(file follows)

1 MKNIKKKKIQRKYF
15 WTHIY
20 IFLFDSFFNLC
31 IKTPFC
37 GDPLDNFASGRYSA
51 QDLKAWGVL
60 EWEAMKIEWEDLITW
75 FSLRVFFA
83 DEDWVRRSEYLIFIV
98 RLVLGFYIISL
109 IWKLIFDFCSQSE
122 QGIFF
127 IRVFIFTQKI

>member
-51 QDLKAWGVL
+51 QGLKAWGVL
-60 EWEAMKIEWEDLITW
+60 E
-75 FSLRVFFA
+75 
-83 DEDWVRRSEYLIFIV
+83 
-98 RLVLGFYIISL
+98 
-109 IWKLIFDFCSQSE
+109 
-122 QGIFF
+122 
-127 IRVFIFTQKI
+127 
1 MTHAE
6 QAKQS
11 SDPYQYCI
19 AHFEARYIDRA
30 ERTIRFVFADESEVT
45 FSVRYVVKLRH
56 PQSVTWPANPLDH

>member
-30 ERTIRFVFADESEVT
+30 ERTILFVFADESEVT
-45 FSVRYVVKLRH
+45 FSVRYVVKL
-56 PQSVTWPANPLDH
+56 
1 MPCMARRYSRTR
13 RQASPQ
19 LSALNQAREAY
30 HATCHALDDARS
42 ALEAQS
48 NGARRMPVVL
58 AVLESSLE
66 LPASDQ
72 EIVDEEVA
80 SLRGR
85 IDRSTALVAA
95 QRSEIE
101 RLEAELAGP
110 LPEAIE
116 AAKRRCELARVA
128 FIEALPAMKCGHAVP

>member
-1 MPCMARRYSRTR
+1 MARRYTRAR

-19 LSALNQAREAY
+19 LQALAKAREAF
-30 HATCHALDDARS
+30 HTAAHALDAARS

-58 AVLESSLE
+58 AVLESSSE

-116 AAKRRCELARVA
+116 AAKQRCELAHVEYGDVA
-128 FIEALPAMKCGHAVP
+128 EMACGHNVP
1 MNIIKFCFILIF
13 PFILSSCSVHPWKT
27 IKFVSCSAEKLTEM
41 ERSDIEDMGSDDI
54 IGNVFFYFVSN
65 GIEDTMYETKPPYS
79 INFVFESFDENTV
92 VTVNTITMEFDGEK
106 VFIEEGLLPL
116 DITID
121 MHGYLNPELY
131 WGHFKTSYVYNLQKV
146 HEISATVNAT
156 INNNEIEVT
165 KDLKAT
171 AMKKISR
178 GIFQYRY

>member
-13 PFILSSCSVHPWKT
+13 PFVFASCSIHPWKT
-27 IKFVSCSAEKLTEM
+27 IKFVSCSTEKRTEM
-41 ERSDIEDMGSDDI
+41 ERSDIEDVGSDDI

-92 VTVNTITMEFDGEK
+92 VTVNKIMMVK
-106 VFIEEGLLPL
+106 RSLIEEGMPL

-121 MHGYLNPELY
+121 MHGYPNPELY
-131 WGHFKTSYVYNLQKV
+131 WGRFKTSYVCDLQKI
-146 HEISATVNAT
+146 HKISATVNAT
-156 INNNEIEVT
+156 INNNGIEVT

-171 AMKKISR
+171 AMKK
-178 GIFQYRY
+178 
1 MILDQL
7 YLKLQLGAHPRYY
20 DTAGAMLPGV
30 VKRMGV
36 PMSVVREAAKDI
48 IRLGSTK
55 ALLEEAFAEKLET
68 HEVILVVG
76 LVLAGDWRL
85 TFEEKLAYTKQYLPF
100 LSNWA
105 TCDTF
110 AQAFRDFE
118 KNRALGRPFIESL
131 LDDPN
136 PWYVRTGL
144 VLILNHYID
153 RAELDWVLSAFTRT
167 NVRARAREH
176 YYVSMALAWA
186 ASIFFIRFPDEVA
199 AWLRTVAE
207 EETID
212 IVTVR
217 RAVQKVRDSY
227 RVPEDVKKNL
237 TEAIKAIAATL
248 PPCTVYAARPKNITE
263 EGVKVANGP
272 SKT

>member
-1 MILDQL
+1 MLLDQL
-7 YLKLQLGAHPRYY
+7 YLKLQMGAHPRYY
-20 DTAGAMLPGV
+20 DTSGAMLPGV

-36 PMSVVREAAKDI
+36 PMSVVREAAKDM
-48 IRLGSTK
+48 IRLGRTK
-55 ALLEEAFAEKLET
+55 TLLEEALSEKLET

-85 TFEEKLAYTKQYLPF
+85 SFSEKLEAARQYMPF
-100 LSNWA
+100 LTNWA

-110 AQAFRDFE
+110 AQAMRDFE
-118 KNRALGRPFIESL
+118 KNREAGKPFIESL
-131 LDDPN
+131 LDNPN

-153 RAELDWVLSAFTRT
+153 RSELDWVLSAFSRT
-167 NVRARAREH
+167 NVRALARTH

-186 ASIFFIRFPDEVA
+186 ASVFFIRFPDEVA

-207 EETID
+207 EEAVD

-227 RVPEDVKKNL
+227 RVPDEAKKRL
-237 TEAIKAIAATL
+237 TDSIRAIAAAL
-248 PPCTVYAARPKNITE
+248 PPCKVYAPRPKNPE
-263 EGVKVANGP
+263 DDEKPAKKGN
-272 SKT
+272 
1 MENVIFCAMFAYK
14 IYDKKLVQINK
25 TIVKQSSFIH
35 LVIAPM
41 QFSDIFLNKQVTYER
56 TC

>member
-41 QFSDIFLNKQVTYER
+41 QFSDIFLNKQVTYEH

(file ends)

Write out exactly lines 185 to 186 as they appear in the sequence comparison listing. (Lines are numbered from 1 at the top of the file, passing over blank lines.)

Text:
1 MENVIFCAMFAYK
14 IYDKKLVQINK